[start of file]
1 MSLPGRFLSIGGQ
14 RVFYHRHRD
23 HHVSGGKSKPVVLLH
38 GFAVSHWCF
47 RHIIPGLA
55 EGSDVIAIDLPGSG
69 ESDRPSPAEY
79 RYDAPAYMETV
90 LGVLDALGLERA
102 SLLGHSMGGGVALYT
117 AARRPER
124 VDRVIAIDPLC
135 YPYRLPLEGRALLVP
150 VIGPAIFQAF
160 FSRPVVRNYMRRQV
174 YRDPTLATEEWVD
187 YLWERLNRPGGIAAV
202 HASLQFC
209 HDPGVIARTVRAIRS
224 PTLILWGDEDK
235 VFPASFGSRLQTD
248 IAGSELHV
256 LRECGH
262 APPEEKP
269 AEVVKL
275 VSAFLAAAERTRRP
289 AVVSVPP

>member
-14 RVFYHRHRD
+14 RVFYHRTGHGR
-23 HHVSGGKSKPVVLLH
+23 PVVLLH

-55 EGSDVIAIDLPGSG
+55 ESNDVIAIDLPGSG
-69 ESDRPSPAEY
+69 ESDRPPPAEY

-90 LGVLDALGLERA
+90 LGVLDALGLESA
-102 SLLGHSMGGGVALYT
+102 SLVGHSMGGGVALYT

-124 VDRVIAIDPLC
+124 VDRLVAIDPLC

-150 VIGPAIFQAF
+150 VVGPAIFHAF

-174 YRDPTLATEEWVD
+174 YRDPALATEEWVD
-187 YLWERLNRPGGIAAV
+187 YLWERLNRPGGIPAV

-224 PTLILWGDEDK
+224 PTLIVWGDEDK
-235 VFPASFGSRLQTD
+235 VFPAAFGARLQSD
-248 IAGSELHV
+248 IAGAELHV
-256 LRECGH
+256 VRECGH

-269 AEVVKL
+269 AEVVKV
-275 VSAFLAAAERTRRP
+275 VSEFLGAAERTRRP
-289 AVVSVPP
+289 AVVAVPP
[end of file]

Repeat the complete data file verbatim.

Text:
1 MSLPGRFLSIGGQ
14 RVFYHRHRD
23 HHVSGGKSKPVVLLH
38 GFAVSHWCF
47 RHIIPGLA
55 EGSDVIAIDLPGSG
69 ESDRPSPAEY
79 RYDAPAYMETV
90 LGVLDALGLERA
102 SLLGHSMGGGVALYT
117 AARRPER
124 VDRVIAIDPLC
135 YPYRLPLEGRALLVP
150 VIGPAIFQAF
160 FSRPVVRNYMRRQV
174 YRDPTLATEEWVD
187 YLWERLNRPGGIAAV
202 HASLQFC
209 HDPGVIARTVRAIRS
224 PTLILWGDEDK
235 VFPASFGSRLQTD
248 IAGSELHV
256 LRECGH
262 APPEEKP
269 AEVVKL
275 VSAFLAAAERTRRP
289 AVVSVPP

>member
-14 RVFYHRHRD
+14 RVFYHRTGHGR
-23 HHVSGGKSKPVVLLH
+23 PVVLLH

-55 EGSDVIAIDLPGSG
+55 ESNDVIAIDLPGSG
-69 ESDRPSPAEY
+69 ESDRPPPAEY

-90 LGVLDALGLERA
+90 LGVLDALGLESA
-102 SLLGHSMGGGVALYT
+102 SLVGHSMGGGVALYT

-124 VDRVIAIDPLC
+124 VDRLVAIDPLC

-150 VIGPAIFQAF
+150 VVGPAIFHAF

-174 YRDPTLATEEWVD
+174 YRDPALATEEWVD
-187 YLWERLNRPGGIAAV
+187 YLWERLNRPGGIPAV

-224 PTLILWGDEDK
+224 PTLIVWGDEDK
-235 VFPASFGSRLQTD
+235 VFPAAFGARLQSD
-248 IAGSELHV
+248 IAGAELHV
-256 LRECGH
+256 VRECGH

-269 AEVVKL
+269 AEVVKV
-275 VSAFLAAAERTRRP
+275 VSEFLGAAERTRRP
-289 AVVSVPP
+289 AVVAVPP